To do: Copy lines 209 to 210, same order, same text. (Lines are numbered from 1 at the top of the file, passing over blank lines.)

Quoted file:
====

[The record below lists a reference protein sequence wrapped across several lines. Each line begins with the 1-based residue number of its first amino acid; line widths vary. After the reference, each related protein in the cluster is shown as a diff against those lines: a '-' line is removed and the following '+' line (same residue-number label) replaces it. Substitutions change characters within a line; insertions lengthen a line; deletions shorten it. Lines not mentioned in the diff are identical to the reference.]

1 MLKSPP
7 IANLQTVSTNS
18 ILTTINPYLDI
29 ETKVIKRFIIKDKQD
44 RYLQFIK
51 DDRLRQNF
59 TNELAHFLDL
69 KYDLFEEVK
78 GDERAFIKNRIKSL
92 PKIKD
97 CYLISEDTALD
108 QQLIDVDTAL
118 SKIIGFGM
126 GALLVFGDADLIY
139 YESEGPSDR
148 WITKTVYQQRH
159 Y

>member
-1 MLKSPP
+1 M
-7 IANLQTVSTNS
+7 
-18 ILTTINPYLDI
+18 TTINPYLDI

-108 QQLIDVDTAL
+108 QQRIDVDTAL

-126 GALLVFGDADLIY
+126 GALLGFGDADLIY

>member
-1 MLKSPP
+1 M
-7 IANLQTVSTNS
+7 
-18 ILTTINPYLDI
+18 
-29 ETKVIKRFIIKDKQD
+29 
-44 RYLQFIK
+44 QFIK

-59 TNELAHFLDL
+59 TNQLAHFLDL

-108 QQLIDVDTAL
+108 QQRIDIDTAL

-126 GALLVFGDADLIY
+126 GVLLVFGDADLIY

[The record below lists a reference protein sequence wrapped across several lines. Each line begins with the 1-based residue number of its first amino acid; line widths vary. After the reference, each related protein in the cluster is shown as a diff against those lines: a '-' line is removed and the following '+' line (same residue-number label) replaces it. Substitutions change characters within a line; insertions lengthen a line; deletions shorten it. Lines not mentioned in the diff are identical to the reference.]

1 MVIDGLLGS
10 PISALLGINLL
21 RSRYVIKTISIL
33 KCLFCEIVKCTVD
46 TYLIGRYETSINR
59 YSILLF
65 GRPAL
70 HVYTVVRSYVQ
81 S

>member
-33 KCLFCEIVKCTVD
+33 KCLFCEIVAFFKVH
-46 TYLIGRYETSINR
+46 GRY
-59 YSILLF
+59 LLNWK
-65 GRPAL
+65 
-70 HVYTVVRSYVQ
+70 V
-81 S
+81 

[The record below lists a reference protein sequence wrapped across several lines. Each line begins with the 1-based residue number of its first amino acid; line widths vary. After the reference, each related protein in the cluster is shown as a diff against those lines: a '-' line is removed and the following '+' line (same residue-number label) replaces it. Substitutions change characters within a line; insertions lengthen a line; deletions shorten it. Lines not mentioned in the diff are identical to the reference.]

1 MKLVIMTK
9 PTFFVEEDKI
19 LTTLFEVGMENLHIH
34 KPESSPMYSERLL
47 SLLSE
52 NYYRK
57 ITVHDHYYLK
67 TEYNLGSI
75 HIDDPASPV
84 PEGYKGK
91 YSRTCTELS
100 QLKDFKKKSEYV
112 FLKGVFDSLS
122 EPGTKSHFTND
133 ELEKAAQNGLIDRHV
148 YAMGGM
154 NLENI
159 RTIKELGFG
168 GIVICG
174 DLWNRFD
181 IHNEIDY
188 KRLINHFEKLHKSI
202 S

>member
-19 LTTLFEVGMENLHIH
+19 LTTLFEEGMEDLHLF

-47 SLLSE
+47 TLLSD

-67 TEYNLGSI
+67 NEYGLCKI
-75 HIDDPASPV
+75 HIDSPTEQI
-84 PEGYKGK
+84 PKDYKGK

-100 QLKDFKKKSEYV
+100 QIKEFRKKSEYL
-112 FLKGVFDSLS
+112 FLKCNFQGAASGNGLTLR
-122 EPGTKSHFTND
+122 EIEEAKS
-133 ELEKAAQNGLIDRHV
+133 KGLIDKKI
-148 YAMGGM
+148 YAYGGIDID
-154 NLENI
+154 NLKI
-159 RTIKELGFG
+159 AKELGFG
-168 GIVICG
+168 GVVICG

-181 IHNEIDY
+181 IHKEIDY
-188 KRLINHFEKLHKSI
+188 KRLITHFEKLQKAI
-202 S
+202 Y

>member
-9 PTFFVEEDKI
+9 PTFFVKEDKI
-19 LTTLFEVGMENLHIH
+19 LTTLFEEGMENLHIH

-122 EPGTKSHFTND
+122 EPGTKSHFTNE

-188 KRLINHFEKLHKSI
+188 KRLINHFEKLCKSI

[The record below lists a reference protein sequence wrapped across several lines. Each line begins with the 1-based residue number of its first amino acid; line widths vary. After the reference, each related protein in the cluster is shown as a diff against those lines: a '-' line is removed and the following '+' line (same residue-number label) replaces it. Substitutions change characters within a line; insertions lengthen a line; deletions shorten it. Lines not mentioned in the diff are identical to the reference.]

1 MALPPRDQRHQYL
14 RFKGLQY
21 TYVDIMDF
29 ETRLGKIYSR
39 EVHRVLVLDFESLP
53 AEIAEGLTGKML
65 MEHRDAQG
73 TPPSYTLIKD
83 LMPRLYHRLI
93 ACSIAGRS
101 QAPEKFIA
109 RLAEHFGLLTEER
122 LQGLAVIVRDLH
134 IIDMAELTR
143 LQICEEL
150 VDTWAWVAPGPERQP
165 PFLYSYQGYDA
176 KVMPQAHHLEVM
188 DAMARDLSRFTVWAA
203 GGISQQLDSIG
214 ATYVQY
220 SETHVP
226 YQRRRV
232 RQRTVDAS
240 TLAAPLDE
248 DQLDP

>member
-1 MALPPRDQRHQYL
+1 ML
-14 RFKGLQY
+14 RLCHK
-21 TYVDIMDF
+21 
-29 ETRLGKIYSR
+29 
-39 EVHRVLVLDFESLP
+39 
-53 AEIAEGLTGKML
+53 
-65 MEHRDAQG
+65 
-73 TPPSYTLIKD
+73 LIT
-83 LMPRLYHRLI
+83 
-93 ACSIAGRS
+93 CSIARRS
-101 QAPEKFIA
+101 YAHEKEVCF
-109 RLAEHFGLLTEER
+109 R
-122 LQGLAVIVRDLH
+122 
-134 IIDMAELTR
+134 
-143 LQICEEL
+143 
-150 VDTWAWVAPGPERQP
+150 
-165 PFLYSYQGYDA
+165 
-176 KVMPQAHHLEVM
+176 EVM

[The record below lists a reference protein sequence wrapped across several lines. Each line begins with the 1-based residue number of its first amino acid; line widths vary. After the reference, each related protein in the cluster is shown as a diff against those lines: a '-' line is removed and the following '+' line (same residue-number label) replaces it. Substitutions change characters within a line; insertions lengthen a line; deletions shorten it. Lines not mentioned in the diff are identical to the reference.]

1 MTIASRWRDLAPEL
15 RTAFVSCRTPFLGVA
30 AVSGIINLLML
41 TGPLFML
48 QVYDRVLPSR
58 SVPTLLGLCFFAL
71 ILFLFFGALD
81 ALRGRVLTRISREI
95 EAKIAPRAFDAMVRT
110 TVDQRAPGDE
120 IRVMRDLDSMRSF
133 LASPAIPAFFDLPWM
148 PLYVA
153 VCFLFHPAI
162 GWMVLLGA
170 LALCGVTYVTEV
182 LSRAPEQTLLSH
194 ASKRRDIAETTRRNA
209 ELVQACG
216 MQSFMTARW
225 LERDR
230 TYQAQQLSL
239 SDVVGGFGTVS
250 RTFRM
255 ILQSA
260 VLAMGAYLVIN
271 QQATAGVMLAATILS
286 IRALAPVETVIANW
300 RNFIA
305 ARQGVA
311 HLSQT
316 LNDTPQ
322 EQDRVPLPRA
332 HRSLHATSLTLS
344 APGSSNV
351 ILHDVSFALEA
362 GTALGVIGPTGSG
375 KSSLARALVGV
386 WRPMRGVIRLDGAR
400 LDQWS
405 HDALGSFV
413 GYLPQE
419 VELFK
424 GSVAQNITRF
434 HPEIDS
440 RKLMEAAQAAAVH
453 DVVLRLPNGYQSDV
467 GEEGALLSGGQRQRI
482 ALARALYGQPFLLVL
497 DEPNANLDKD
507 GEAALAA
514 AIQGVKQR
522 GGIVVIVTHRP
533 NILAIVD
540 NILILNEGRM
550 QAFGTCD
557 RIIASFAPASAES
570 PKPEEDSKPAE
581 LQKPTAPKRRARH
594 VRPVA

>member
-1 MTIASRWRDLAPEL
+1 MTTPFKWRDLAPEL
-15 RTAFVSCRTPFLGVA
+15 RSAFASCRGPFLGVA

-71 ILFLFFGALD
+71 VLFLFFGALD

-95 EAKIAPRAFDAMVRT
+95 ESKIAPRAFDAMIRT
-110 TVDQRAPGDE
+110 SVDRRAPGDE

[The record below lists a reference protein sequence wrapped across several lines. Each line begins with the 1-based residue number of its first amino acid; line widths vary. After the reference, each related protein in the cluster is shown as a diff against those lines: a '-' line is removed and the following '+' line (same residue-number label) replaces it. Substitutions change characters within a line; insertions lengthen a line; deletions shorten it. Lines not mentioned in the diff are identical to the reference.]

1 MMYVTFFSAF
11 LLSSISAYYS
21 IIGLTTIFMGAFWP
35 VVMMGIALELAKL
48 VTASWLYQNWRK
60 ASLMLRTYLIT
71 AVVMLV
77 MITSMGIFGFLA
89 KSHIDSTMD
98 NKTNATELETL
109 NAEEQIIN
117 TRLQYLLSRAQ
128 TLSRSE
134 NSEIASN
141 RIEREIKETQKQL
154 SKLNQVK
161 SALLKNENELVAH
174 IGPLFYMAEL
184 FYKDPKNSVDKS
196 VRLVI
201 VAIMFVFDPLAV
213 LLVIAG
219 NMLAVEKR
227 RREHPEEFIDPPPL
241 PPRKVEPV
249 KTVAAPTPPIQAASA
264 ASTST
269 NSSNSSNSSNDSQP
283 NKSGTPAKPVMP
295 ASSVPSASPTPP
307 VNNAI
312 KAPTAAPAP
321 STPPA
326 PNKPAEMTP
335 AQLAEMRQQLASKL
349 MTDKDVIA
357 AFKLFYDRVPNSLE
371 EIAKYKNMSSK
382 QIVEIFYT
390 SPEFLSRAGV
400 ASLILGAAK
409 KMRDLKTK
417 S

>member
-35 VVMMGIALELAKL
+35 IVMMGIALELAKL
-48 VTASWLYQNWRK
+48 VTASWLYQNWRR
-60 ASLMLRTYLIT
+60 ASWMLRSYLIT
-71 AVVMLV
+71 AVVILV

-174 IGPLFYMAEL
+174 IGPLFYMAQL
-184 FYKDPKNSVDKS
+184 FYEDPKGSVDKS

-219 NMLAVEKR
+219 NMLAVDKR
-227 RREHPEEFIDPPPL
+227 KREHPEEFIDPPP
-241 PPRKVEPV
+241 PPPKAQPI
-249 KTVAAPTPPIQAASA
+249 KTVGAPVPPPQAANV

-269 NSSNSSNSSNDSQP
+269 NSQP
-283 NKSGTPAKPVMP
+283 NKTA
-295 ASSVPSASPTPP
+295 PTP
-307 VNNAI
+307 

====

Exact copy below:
95 EAKIAPRAFDAMVRT
110 TVDQRAPGDE